Industry giants had to watch out for pint-size rivals, as thousands of children across the country took control for day in organisations across the nation.
Today marks the fourth annual Takeover Day, during which young people were given the chance to shadow high-placed professionals, give their views on key issues and help the adults make important decisions.
Youngsters from Hackney’s Nightingale Primary School, and across the rest of the country, got the chance to seize power for day in a variety of organisations and roles.
Professionals including MPs, chief executives and teachers ceded power to pupils nationwide as part of the annual event. The day involved around 40,000 young people, up from 30,000 last year.
Year six children from Nightingale Primary School took the reins in the Children’s Commissioner’s office at London Bridge. The new additions tried out different jobs, discussed the transition to secondary school and debated what makes a great teacher.
Hazel Fraser, deputy headteacher at the school, said: “I am thrilled that the children have access to such an exciting opportunity to develop their knowledge and experience of the working world.”
“It is only through these initiatives that children’s eyes can be widened to possible career opportunities.”
The Mayor of London, Boris Johnson, also participated in the day by giving over his role to a Hackney Volunteer Police Cadet.”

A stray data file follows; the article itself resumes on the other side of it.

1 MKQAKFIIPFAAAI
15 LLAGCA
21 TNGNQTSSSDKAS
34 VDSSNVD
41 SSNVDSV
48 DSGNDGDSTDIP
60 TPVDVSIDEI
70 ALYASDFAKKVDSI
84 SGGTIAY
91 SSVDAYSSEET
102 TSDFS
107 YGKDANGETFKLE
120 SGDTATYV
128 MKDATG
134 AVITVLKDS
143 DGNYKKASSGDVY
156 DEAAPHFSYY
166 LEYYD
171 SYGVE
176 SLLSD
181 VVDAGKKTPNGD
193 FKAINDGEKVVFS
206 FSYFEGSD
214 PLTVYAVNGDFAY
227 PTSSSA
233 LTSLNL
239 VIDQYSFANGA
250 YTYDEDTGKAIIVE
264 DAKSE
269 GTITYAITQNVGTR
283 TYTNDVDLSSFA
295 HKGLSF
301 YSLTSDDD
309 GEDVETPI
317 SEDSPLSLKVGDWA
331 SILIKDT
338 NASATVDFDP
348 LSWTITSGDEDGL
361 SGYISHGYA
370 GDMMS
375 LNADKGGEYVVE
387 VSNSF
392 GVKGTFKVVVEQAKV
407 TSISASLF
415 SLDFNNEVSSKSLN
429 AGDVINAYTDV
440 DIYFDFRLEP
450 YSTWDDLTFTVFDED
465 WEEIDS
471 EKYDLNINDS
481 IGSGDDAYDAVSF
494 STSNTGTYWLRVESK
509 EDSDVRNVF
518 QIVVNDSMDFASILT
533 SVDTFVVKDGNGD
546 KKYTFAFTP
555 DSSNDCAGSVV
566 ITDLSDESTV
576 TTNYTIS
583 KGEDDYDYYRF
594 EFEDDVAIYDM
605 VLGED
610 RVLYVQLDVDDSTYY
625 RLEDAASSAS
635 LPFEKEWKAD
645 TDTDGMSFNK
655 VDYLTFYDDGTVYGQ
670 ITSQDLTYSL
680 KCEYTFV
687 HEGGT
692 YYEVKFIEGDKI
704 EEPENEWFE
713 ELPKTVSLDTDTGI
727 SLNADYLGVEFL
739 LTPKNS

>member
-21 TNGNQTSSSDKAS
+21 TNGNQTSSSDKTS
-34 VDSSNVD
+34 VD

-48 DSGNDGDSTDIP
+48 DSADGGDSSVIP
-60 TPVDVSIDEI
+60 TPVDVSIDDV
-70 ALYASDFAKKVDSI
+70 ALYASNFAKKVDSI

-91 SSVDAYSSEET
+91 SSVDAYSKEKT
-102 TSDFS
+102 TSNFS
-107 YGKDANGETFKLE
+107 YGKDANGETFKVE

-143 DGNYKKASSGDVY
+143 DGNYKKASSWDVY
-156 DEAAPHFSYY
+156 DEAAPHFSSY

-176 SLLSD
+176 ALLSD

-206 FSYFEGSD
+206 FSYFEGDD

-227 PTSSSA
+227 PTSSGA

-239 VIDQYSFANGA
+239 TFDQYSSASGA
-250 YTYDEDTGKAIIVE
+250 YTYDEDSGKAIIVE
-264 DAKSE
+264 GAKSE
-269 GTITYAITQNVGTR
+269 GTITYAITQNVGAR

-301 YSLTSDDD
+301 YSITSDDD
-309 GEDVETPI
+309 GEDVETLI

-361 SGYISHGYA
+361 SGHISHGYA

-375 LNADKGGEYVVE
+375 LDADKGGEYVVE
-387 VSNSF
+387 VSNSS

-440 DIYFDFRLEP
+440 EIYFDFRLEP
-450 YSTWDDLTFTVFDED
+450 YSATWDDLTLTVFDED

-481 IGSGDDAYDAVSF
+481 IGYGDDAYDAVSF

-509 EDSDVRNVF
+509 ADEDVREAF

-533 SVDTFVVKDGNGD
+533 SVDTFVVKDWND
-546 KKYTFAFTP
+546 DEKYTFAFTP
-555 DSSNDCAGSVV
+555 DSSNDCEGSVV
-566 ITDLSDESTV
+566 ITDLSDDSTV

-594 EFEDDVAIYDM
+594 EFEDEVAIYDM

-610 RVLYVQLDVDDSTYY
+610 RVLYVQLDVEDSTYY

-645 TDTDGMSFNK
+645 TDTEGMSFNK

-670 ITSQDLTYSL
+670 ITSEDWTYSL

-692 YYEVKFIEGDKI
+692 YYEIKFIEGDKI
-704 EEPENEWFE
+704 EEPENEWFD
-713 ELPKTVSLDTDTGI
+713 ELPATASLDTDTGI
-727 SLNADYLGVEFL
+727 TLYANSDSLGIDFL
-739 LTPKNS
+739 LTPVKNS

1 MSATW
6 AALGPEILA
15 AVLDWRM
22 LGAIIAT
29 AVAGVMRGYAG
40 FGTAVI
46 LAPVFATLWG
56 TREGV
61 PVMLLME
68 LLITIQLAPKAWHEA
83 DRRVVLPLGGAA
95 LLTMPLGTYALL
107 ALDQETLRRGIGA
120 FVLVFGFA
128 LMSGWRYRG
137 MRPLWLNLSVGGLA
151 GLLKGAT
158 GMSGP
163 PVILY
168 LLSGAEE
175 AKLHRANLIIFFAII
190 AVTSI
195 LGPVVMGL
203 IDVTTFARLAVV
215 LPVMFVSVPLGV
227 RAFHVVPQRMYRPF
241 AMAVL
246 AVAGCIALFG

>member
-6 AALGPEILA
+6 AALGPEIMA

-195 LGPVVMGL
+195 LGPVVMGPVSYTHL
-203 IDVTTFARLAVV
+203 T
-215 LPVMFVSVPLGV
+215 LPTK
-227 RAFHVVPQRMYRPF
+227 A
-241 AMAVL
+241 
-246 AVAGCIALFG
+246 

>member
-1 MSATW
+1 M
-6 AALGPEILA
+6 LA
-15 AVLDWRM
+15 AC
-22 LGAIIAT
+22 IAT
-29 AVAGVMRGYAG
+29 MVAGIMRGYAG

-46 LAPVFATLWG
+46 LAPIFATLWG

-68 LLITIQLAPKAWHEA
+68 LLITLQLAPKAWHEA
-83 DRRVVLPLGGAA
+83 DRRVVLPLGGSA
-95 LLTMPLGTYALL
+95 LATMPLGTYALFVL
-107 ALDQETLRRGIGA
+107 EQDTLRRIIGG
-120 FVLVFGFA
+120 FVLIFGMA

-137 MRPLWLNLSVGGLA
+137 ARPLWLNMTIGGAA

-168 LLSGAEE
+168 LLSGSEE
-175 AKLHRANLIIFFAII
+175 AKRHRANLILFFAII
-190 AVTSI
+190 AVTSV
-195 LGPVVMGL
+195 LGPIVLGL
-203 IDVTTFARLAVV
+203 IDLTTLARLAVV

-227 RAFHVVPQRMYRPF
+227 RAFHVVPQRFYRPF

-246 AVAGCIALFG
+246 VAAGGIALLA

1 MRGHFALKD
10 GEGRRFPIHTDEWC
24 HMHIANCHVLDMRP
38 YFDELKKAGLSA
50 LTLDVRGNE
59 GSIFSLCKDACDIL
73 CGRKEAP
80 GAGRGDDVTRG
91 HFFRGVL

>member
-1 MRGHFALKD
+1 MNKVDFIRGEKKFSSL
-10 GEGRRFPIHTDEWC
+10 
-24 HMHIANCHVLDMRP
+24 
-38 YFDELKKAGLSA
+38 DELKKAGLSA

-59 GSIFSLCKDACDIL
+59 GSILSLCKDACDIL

“This is a fantastic way to give our youngsters a taste of being top dog for the day and experience firsthand what it’s like to be an MP, radio presenter, teacher or even the Mayor of London!” he said.
“I’m a firm believer in schemes that build young people’s self esteem and help them realise their potential and I hope Takeover Day will inspire the next generation to greatness.”
Children’s Commissioner Maggie Atkinson said of the day: “We’ve had an excellent response from people across the country and hundreds of organisations are taking part, from mayors to museums, and broadcasters to businesses.
“Takeover Day provides such a brilliant opportunity for children and young people to make a difference to their schools and communities and have their voices heard. Children and young people have so much to offer – they bring ideas, imagination and energy which can really make a difference to organisations.”